The next coupla months are gonna be busy. Just warning you. There is going to be MUCH nerdnite-related awesomeness happening.
But for now! Presenting nerdnite #7.
It’s about data. All kindsa tasty data, and what we do with it, and how it affects us. Oh, yes, and we will also have a special outro (details below).
As usual, it’s happening on a Monday – the 19th September, to be precise. And at Club Ivy. Also, and this is important: September 19th is International Talk Like A Pirate Day. So don’t be surprised if you see many piratey people, and hear ‘aarrrr!’ a lot.
Aaaaand, some of our speakers for the evening are, in no particular order:
The extended mind
Traditionally materialists (i.e. those who don’t believe in spooky stuff like souls) have taken the brain to be the object of study when we want to learn about the mind. But a lot of important information processing goes on outside of the brain and outside the body. We use fingers to count and respond to our own gestures when we talk. We refer to instructions or lists we’ve made in order to remind ourselves what it is that we believe. We physically rotate objects to solve spatial rotation problems rather than doing it in our brains alone.
In many cases it is only a kind of brain-bias that prevents us from calling these information processing acts ‘thought’ and counting the external objects as parts of our minds. But, even if we resist claiming that minds are partly constituted by external objects, looking at these interactions focuses our attention on how important stuff ‘out there’ is to our thinking. We really can give someone a lobotomy by hiding their notebook and iphone, tying up their opposable thumbs, and preventing them from using written symbols. In fact there was a time when none of this was actually available to us, and we would have thought in very different ways back then. This begs the question, if minds ‘extend’ in any meaningful sense then what psychological changes will waves of new technology bring?
I will introduce the idea of the ‘extended mind’ and suggest that this way of thinking about the way we think, raises interesting questions about who owns various thoughts, and the impact of technology on our minds.
Matt has recently submitted his PhD thesis ‘As We Build Our World We Build Our Minds’ to Victoria University of Wellington. His research interests are philosophical topics in evolution and the mind. When he’s not arguing with Richard Dawkins in the academic literature, Matt enjoys writing bad philosophical fiction. After nine years in Wellington he is about to take up an academic post at the University of Auckland (the recent snow had nothing to do with this decision).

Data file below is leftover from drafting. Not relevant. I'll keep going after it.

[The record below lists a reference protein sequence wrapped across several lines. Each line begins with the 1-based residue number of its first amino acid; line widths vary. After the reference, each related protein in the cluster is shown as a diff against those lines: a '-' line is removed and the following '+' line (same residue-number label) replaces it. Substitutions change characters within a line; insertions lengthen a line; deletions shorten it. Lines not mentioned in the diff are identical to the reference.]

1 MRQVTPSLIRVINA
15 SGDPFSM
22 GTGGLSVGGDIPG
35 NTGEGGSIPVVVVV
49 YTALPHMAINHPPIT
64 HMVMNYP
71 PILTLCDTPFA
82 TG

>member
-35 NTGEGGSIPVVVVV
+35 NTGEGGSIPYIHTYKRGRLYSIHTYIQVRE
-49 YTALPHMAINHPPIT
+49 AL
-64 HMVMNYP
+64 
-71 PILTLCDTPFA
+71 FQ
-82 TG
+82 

Gimme the cache!
Zuni learned to play “Still Alive” (the outro music from best-computer-game-ever Portal - ) for a school thing and could be persuaded to play music for nerds. Maybe even with a bouncing dot over the words or something…
Bummer of a Summer? The science of seasonal forecasting
How come some winters start early? Why is summer a non-event some years, and a scorcher in others? Can we know these things in advance? This talk will bring you up to speed on why the climate varies from one year to the next, what’s predictable and what’s not, and will tell you everything you could possibly want to know about El Niño, La Niña, and the Southern Annular Mode.
James is a principal climate scientist at NIWA. He got interested in climate forecasting after mastering weather forecasting back in the 1980s. He’s interested in how and why the climate varies on pretty much all time scales, from days to centuries, and what the future holds for the climate of New Zealand.
Digital Humanities is an alternative approach to humanities and social science scholarship using new digital tools to reinterpret and visualise traditional data. This talk presents some of the local and international e-research projects in the humanities that move us beyond the current “Mix ‘n Mash” competitions and challenge us to think about how and why we create new knowledge.
Dr. Sydney Shep, is Senior Lecturer in Print and Book Culture at Victoria University of Welllington, NZ, and The Printer at Wai-te-ata Press, a letterpress teaching, research, and fine press publishing facility. She has been involved in humanities eResearch over the last decade from the “Print History Project: Wellington’s Book Trade 1840-2000” to the current Print Culture eResearch Hub which hosts “The Printers’ Web: Typographical Journals and Global Communication Networks,” the “NZ-Reading Experience Database,” and “The Digital Colenso,” a prosopographical collaboratorium. Sydney is currently the NZ representative for the newly established Australasian Association for Digital Humanities.